The thing you didn't even mention here was, the danger of these cars getting hacked. Now I'm very well aware of the fact that not everyone experienced something as horrible as we did regarding being hacked some years ago. But I can assure you that if someone did, and have no sense of any privacy left for a certain period, they will forever change their way of thinking about anything AI-related.

AI can be used for great things, but at the same time, evil people can do very bad things with it. Like cars should be programmed safely, but everything with a computer can be hacked and therefore it would not make me feel safe at all if that was the only option left to drive in.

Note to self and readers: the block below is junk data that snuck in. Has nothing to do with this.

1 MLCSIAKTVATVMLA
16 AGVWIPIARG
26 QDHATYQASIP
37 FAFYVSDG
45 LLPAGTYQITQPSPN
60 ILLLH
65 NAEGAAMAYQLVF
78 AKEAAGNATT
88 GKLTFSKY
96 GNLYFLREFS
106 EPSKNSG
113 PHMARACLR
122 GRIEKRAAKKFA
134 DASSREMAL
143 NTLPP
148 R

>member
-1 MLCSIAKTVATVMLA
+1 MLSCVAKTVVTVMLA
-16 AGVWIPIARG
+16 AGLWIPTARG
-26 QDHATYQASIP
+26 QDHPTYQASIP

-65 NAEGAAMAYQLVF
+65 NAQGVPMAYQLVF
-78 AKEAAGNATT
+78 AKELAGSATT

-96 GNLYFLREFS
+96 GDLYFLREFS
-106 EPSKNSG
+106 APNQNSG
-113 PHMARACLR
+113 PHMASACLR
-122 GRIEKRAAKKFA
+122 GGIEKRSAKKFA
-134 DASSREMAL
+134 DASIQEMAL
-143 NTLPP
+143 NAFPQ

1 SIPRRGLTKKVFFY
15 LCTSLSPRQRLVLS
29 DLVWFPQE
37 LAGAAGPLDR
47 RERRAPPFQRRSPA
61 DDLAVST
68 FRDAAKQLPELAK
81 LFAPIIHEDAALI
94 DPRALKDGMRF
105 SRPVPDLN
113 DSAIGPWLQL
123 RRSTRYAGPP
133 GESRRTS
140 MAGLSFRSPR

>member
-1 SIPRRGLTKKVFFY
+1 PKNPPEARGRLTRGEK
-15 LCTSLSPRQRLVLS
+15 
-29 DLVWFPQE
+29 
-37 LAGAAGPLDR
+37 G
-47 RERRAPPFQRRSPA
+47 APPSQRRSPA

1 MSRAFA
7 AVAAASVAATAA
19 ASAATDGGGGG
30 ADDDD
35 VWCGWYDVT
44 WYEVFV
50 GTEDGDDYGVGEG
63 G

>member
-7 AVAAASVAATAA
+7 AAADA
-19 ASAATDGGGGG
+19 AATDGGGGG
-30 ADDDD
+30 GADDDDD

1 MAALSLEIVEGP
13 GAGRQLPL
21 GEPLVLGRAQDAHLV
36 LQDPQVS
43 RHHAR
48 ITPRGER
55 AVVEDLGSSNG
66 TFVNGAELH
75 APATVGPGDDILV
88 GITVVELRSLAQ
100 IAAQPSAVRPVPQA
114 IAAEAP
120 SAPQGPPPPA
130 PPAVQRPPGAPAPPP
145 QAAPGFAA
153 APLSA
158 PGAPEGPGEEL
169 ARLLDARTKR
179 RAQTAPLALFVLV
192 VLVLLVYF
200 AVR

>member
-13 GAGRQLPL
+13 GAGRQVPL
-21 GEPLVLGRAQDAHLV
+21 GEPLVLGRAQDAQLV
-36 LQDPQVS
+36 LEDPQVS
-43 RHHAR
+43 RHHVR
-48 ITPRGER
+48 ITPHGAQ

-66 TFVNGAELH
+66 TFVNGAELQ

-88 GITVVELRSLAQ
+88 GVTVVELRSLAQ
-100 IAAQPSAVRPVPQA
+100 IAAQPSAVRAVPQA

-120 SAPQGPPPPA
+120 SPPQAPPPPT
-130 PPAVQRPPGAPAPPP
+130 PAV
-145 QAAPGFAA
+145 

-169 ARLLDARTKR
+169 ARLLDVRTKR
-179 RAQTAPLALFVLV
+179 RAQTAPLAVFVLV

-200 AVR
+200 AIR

I personally hope that that era is still years away honestly. I'm not ready for that :)

Hi Amir. Self driving cars don't sound safe to me.

You are one of the few who has even voiced this issue, I think. Do we want to eliminate the human factor entirely? The answer will define the future.

The thought of autonomous cars always makes me think of the Johnny Cabs in the original Total Recall movie. lol

I guess over time if the streets were full of these cars things could be much safer and more effecient in moving traffic.

Self-driven cars are coming really fast. As far as who should survive, I think a random pick is the fairest thing to do LOL.